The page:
AUTO SECTOR LURING INVESTMENT
Duty reduction on car imports repulsive to local assemblers
By AMANULLAH BASHAR
May 09 - 15, 2005
The growing auto market in Pakistan is being shared by around 8 car assemblers producing known foreign brands in economy, medium and luxury cars.
On the back of massive financial support by the banking and leasing companies, the demand for cars has gone up from approximately 60,000 vehicles in 2002 to more than a 100,000 vehicles in 2004 while the gap between demand supply suggests production may touch the level of 200,000 soon.
Currently, over 200 vendor companies are engaged in auto parts manufacturing, out of which about 75 were quite capable of matching the international standards while rest of the vendors also catching up fast. Being labor intensive industry, the local auto sector has significantly contributed to the government revenues besides creating job openings for over 120,000 people with an investment of over Rs20 billion.
Since there was a big gap between demand and supply, the profit making was quite natural as "if the honey is there, bees will definitely come." Taking advantage of the growing demand and short supply, the investors in collaboration with the market mechanism and support of the influential who made fortunes especially on account of delayed deliveries which helped them to earn hefty premiums ranging from Rs60,000 to Rs150,000 depending on the size and price of the cars.
Though the government in an effort to bridge the gap between demand and supply has allowed import of cars besides lowering duty on customs stage, yet the demand growth still offers room for more vendors and auto producers in the country.
Obviously, the growing demand encouraged Feroz Khan, one of the senior auto industrialist to roll out "REVO" a Pakistani model of passenger car under the banner of Adam Motor Company, powered by Chinese technology yet having 70 percent indigenous components.
Generally speaking, the companies mainly producing different models of Japanese and Korean models have arrived at a deletion level of 70 percent after a journey of over two decades of working in Pakistan. The REVO, signifying revolution in auto industry, recently launched by Adam Motors rightfully claiming to be the first Pakistani car as it started with 70 percent deletion right from the beginning.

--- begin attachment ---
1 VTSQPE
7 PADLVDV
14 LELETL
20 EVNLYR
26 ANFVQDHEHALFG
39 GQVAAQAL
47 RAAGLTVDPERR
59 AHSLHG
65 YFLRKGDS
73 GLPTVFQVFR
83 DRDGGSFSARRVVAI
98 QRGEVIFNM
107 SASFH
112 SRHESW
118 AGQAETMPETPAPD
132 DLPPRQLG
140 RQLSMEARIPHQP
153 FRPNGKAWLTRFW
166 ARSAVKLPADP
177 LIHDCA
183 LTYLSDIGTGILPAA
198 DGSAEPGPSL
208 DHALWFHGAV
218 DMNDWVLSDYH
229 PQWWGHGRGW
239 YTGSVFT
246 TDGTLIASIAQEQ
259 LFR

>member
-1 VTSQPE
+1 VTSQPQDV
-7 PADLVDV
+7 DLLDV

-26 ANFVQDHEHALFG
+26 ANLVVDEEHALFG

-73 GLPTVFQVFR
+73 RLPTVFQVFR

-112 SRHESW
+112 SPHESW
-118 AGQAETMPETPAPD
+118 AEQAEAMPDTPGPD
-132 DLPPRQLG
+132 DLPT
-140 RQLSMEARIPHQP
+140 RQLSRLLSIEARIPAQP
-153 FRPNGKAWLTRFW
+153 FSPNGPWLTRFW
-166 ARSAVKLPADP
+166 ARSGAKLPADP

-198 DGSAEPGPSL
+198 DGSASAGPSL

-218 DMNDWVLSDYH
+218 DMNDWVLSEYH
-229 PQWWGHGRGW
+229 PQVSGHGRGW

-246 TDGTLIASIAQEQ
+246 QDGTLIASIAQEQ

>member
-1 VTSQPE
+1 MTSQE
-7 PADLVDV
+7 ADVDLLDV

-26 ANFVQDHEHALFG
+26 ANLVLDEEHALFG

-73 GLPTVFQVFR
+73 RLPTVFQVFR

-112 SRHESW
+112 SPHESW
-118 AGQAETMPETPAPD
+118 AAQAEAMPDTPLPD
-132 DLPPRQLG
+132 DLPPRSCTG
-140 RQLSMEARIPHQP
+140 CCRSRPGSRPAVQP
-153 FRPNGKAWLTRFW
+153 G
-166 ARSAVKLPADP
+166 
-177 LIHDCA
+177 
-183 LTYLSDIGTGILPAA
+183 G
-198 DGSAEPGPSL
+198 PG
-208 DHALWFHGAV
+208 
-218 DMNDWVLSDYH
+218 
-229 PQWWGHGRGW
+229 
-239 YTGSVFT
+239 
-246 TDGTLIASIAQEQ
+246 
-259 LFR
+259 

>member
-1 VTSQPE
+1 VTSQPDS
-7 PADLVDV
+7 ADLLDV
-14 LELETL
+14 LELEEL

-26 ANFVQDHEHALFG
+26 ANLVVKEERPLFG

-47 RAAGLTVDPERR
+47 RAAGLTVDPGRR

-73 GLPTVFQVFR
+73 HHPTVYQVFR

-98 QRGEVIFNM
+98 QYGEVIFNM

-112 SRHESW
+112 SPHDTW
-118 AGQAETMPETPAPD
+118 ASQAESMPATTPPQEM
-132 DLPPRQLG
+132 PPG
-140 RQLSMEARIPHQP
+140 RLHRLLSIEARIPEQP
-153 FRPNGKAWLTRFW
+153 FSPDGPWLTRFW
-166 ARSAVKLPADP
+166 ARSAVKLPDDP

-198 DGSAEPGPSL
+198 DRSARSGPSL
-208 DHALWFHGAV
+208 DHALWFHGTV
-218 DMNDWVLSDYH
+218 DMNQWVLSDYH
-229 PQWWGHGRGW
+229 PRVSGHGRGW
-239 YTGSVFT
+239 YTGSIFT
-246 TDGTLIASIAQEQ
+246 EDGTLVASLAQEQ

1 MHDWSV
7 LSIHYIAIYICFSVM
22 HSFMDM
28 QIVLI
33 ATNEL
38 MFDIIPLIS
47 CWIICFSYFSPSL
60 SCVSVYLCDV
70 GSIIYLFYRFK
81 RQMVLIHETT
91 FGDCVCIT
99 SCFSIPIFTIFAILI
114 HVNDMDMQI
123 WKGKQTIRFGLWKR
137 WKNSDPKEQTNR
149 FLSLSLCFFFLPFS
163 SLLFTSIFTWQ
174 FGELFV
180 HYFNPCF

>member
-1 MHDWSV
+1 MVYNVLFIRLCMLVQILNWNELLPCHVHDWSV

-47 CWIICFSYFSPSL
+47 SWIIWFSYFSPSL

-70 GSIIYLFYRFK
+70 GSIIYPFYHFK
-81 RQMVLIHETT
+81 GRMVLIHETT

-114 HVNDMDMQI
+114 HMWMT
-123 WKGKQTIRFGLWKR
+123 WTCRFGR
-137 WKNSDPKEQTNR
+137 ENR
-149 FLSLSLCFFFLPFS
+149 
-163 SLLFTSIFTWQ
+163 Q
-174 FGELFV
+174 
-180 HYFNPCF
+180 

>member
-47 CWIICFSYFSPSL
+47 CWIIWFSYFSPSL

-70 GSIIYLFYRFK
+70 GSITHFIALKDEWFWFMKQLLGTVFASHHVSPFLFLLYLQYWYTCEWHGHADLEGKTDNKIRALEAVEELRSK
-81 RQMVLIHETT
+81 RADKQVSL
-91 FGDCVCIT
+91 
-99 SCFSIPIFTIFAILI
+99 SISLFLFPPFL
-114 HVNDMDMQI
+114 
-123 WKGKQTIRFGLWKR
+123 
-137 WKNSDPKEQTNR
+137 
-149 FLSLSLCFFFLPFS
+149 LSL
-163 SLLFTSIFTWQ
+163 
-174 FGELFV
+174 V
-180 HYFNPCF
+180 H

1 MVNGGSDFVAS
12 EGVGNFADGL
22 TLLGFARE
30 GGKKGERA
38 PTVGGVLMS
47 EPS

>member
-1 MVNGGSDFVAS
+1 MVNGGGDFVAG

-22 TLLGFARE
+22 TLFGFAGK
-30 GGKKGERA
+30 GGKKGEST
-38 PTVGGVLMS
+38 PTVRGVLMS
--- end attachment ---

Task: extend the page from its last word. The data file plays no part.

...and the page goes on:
The first model of REVO has been designed to match the local environment, road conditions and of course the requirement of the customers. It is available as variant of 1050cc, electronically fuel injected and 800cc engine size. The producers of the first Pakistani cars were aiming to carve a place in the market by offering attractive value-added features which they feel were bound to appeal especially the users of small cars in Pakistan.
Prime Minister Shaukat Aziz presiding over the launch of a new brand of economy car designed and assembled in Pakistan but powered by a Chinese-made engine, paid tributes to the auto sector for significantly contributing to overall economic growth of the country.
The manufacturers of 800 cc REVO, to be produced in Karachi, have an intention to make a debut initially with 5,000 to make their presence felt in the local market.
Spelling out the details of the newly produced unit, a representative of the company said that this five-door car will cost about 300,000 rupees. The first models are expected to roll on roads in June this year.
Speaking at the launching ceremony, Prime Minister Shaukat Aziz said the auto sector in Pakistan is expected to produce 141,000 cars this year which indicates robust growth, the automobile sector has achieved during in a short span of time when compared to only 30,000 of units a couple of years ago.
Several Japanese automakers like Toyota, Suzuki and Honda assemble their vehicles in Pakistan here but the demand for cars is growing faster than supply. The impressive contribution towards government revenues estimated at Rs51 billion (US$851 million, euro655 million) in 2003-2004, compared to 15 billion rupees previous year reckons the potential of the auto industry in Pakistan.
Currently, some of the popular brands available in the market are including Toyota Corrolla, Hilux, Daihatsu's Cuore, Honda City Civic, Hyundai Santro Shehzore KIA Sportage, Mitsubishi Lancer Nissan Sunny Suzuki's Alto, Baleno, Bolan, Cultus, Mehran, Potohar and Ravi., and Chevorlet, besides a variety of other models being imported in the country.
Though the import of cars was allowed by the government with a good intention to ease the mounting demand pressures, the auto assemblers, however, are generally taking the step otherwise. They were of the view that the change in the import duty and permission to allow cars was in fact a contradictory to the government's claim of adhering to the commitment of consistency in its policies.
It was the plank of the government policy that consistency in policies was the only way to wind confidence of the investors and to encourage more industrialization in the country especially to develop a strong engineering base. The little change in import duty which is being taken as a shift in the government policy is a temporary phase and may be reversed as soon as the demand and supply situation returns to normalcy, said a senior official of ministry of production.
The auto manufacturers were, however, of the view that the policy makers should evaluate Pakistan's strategic objectives and develop a tariff structure that provides local industry a definite advantage and act as a catalyst to further the investment in the auto sector of the country.